Chocolate Raspberry Torte

A little bit more about the cake I baked for my 40th birthday.  For all the cooking I do, I don’t have a lot of experience with cakes and cake-like desserts.  I’m more of a bread man, myself.  Nonetheless, I decided to make a cake because it is always a good experience and there was a recipe for a Revamped Chocolate Torte in the November-December issue of Cooks Illustrated that looked worth a try.

I started the recipe on Thursday afternoon with a little prep work, then did the actual baking on Friday afternoon.  Overall, I think the cake turned out okay although it is such a rich cake – nearly flourless – that it wouldn’t make my list of favorite cakes.  But then, I’m not a big cake person.  One challenge is that the recipe uses a food processor, which I don’t own.  Instead, I used a stand mixer.  Things seemed to work okay, but I don’t know if the slower speed of the mixer affected the texture at all.

I’ll give you a rundown of the recipe and the preparation process:

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The first step was to make some almond flour, basically finely-processed almonds.  You can buy this in some markets (it is used to make macarons, for example) but the recipe explains how to make it yourself since you use a relatively small quantity.  Take 1 cup (4 ounces) of sliced almonds and lightly toast them.

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Then process in a food processor for a few pulses until finely ground.  You then add 1/4 cup (1 1/4 ounces) of flour and 1/2 teaspoon table salt and process it a few more seconds to combine.  Not having a food processor, I used a coffee grinder attachment for my blender and it seemed to work okay.

Note on food processors.  I had one in the US and didn’t seem to use it often.  But nowadays I keep encountering recipes that call for a food processor, especially in the making of quick and easy pastry dough.  I may break down eventually and buy another food processor. Cooks Illustrated recommends the 12-cup Kitchen Aid model.

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Next, melt 8 ounces bittersweet chocolate with 12 tablespoons (1 1/2 sticks) of butter in a bowl set over simmering water.  After smooth, remove from the heat and cool to room temperature, adding 2 teaspoons of vanilla extract and 1/4 teaspoon of instant espresso powder.  Not having that, I had to use instant coffee.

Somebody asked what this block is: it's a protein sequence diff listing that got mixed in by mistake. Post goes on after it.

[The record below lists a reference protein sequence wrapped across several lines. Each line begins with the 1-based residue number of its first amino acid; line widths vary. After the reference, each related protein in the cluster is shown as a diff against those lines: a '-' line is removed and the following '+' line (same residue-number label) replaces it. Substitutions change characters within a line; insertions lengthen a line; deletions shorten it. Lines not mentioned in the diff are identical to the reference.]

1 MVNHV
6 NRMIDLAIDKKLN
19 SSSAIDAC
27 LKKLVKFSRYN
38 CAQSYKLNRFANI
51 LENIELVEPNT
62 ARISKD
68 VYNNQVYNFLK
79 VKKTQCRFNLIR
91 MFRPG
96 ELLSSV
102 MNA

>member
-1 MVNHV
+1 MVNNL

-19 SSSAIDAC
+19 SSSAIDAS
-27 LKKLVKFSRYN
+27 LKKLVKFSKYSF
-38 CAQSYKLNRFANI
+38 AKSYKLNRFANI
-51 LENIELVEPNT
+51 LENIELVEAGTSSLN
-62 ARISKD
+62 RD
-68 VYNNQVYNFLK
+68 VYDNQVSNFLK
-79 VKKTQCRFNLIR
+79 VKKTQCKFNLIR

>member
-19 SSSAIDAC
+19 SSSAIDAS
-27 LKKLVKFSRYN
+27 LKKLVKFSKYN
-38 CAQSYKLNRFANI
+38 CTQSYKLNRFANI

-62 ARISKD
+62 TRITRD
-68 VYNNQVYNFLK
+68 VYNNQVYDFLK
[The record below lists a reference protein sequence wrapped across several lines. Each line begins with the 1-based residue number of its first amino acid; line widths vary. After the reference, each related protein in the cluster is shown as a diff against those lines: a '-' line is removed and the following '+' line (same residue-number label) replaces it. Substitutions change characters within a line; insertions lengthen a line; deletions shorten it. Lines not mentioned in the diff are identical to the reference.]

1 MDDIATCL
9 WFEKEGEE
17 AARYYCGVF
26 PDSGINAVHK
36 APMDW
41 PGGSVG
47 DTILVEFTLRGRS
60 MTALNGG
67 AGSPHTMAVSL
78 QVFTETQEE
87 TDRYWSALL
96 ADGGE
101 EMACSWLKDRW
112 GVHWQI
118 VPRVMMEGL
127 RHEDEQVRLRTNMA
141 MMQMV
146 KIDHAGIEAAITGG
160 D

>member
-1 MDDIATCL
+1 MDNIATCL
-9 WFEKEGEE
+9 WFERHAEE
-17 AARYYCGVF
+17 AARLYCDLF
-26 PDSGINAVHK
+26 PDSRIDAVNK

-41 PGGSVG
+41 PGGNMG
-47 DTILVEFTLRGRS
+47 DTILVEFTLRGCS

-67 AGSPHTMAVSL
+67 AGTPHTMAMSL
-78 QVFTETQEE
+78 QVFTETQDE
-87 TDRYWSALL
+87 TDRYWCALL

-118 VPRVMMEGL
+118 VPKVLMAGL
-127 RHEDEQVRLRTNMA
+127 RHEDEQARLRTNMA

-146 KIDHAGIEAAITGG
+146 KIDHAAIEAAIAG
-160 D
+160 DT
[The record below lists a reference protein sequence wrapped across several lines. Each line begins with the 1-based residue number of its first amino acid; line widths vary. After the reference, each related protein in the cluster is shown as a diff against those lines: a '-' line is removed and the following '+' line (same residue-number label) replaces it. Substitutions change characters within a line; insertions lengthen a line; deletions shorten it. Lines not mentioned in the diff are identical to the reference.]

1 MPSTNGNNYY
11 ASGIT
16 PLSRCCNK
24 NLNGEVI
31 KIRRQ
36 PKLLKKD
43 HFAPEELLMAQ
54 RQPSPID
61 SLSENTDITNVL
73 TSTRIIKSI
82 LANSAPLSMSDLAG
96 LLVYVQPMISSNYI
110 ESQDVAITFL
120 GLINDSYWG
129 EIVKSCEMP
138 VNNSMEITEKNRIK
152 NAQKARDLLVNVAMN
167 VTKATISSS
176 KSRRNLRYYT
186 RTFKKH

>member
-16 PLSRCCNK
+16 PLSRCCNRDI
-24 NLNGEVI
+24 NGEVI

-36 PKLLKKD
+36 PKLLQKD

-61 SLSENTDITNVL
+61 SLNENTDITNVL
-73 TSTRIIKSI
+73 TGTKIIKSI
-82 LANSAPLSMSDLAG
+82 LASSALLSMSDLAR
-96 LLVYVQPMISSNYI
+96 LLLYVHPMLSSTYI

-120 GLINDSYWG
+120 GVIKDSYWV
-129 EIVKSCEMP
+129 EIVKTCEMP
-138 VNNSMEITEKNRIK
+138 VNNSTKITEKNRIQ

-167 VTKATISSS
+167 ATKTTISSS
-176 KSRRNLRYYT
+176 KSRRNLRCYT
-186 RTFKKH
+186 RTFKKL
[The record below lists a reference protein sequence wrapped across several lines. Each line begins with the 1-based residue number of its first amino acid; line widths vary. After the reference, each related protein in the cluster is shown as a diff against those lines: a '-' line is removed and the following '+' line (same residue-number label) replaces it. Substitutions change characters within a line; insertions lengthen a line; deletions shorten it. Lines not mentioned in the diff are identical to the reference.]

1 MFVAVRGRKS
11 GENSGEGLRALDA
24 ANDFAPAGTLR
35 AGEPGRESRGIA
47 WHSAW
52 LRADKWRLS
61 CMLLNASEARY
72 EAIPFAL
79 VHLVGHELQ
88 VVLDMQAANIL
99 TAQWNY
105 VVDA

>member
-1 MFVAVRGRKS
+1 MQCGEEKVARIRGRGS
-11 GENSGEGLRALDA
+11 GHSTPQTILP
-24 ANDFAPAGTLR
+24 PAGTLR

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While the eggs are cooling, process 5 large eggs in the food processor until almost doubled in volume.  Not having the processor, I whipped them with the mixer.  I think this may have made the texture a bit more dense than had I used the food processor.  As the eggs are being whipped, slowly add 3/4 cup (5 1/4 ounces) of granulated sugar.  What you see here is the almond/flour/salt mixture, the egg/sugar mixture, and the chocolate/butter mixture.

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Start by gently folding the egg mixture into the chocolate mixture using the whisk.  This does not have to be thoroughly incorporated.

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Next, gently whisk in the almond-flour mixture.  Divide the batter between two 9-inch cake pans lined with parchment.  The pans were not buttered and floured.

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After baking about 15 minutes at 325 F.  Allow the cakes to cool in the pans and then remove.

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Spread a filling made of 1/4 cup raspberry jam and 1/2 cup raspberries (I used frozen as fresh are way too expensive here), mashed together. 

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Add the second layer of the cake, inverted so the bottom of the cake is facing up, giving you a relatively smooth surface with which to work.

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To glaze the cake, melt 5 ounces of bittersweet chocolate with 1/2 cup plus 1 tablespoon heavy cream over a simmering pot of water.  Then pour the glaze onto the cake and use a spatula to spread it evenly over the cake.

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You can then add almonds to the side of the cake.  I think I was supposed to use lightly chopped almonds but all I had were the sliced almonds.  This is kind of a messy prospect.  Also, you can decorate the top of the cake with fresh raspberries, which I didn’t have.  The biggest challenge for me was that the glaze didn’t have a smooth, liquid consistency.  Maybe it needed to be melted a bit further or have just a little more cream in it so it poured over the sides in a smooth motion?  This is where my inexperience with cakes comes in.